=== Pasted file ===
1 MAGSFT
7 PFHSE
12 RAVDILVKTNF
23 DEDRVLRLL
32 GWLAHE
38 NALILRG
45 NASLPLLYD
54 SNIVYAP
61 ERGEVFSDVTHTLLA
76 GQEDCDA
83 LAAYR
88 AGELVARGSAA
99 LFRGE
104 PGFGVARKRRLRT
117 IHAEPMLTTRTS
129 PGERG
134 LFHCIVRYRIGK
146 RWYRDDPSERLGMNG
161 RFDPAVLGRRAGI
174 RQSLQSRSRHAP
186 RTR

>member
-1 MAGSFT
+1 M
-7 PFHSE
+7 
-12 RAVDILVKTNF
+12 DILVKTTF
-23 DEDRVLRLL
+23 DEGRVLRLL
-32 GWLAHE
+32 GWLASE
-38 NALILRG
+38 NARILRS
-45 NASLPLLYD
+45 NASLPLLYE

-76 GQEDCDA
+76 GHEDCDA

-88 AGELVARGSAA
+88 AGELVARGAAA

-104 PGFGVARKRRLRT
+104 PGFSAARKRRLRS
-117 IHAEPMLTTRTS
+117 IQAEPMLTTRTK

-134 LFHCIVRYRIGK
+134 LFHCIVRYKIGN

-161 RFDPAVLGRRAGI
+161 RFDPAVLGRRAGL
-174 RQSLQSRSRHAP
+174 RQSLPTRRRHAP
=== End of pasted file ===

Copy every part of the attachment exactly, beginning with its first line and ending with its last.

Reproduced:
1 MAGSFT
7 PFHSE
12 RAVDILVKTNF
23 DEDRVLRLL
32 GWLAHE
38 NALILRG
45 NASLPLLYD
54 SNIVYAP
61 ERGEVFSDVTHTLLA
76 GQEDCDA
83 LAAYR
88 AGELVARGSAA
99 LFRGE
104 PGFGVARKRRLRT
117 IHAEPMLTTRTS
129 PGERG
134 LFHCIVRYRIGK
146 RWYRDDPSERLGMNG
161 RFDPAVLGRRAGI
174 RQSLQSRSRHAP
186 RTR

>member
-1 MAGSFT
+1 M
-7 PFHSE
+7 
-12 RAVDILVKTNF
+12 DILVKTTF
-23 DEDRVLRLL
+23 DEGRVLRLL
-32 GWLAHE
+32 GWLASE
-38 NALILRG
+38 NARILRS
-45 NASLPLLYD
+45 NASLPLLYE

-76 GQEDCDA
+76 GHEDCDA

-88 AGELVARGSAA
+88 AGELVARGAAA

-104 PGFGVARKRRLRT
+104 PGFSAARKRRLRS
-117 IHAEPMLTTRTS
+117 IQAEPMLTTRTK

-134 LFHCIVRYRIGK
+134 LFHCIVRYKIGN

-161 RFDPAVLGRRAGI
+161 RFDPAVLGRRAGL
-174 RQSLQSRSRHAP
+174 RQSLPTRRRHAP